A majoritarian paradigm

June 23, 2024

It is crucial that the landmark 2014 verdict by the Supreme Court on minorities’ rights be revisited

A majoritarian paradigm


June 19 marked the 10th anniversary of a milestone verdict on the rights of religious minorities passed by a Supreme Court bench headed by the then chief justice of Pakistan, Justice Tassaduq Hussain Jillani. The judgment won praise from across the globe. Justice Jillani, the author of the judgment, received two international awards for upholding the principles of justice.

Ten years on, it is important to examine whether and how Pakistan has benefitted from the judgment. It is also crucial to identify the obstacles hindering the progress it aimed for. Moreover, it is important to assess the effects of the lack of implementation/ enforcement visible in the form of religious intolerance and extremism.

The making of a landmark

The opportunity emerged from a crisis. Suicide attacks on All Saints Church, Peshawar, in September 2013 left around 90 people dead and many injured. The Supreme Court then held self-initiated proceedings. The court clubbed together eight applications that had been pending (with the SC) regarding the minorities’ rights, including the protection of minorities’ properties, issues of forced faith conversions, marriage registrations and implementation of job quotas. Consequently, the bench delivered an all-embracing judgment to address the issues institutionally.

The anatomy of the landmark

Before suggesting practical measures, the judgment elaborated on Article 20 of the constitution which relates to religious freedom. It emphasised that irrespective of certain political reservations for the citizens belonging to the majority religion — for instance, the offices of the president and the prime minister, (Para 11, a, b, c and d) — Article 20 enjoyed a pre-eminence in fundamental rights as it was not subject to any other restrictions and accorded equal protections and freedoms to all citizens (Para 15-b).

The judgment also observed that the “right to profess and practice is conferred not only on religious communities but also on every citizen. This means that every citizen can exercise this right to profess, practice and propagate their religious views even against the prevailing or dominant views of its (sic) own religious denomination or sect. In other words, neither the majority religious denomination or sect nor a minority religious denomination or sect can impose its religious will on the citizen” (Para 15, c).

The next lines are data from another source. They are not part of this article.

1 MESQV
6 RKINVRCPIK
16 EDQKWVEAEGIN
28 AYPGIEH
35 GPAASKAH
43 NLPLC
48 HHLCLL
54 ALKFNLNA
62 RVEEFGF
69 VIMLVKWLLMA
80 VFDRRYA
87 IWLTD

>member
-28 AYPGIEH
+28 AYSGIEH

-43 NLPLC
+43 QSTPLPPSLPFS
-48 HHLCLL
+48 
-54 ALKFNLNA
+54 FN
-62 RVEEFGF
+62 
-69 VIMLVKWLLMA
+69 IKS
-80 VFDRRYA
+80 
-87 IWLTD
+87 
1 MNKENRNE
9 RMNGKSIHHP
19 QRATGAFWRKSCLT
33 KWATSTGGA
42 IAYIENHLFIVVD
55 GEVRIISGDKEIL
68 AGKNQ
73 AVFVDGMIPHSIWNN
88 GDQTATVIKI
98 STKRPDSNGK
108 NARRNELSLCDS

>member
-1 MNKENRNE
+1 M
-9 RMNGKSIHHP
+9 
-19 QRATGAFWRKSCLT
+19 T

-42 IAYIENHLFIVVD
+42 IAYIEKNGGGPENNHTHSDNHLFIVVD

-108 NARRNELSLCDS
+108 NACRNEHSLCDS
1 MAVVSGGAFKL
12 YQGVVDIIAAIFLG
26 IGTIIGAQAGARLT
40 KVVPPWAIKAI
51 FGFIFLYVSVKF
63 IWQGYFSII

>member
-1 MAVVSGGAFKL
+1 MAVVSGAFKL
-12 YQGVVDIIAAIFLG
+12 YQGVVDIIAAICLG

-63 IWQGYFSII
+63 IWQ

In the concluding para (37) of the judgment, the SC issued eight directives to the government which called for: 1) constituting a task force to develop a strategy to promote religious tolerance; 2) developing curricula at school and college levels to promote a culture of religious and social tolerance; 3) taking steps to discourage hate speech on social media and bringing delinquents to justice; 4) setting up a national council for minorities’ rights, inter alia, to monitor the practical realisation of the rights and safeguards provided to minorities with a policy of safeguarding and protecting their rights; 5) establishing a special police force with professional training to protect the places of worship of minorities; 6) ensuring enforcement of reservation of quota for minorities in all services; 7) law enforcement agencies to take prompt action, such as registration of cases against violation of the rights guaranteed or desecration of the minorities’ places of worship; and 8) the court to open a separate file to be placed before a three-member bench to ensure that the judgment is given effect to. The bench may entertain complaints of violation of the fundamental rights of minorities.

In the last directive, the court committed itself to treating this case as alive until full compliance was achieved. This was perhaps the best way to ensure that the verdict would not be brushed aside.

As for follow-up, a bench has been in place for around six years after the SC failed to constitute a bench during the 30 months between December 2015 and June 2018 and later during 2023-24 (15 months). The implementation bench has conducted 33 hearings after the verdict and issued 90 directions for compliance with original instructions and in response to new applications.

In January 2019, realising that regular assessment and oversight was needed to achieve substantive compliance with the judgment, the court established a One-Man Commission headed by Dr Shoaib Suddle. Dr Ramesh Kumar and Advocate Saqib Jillani were appointed committee members.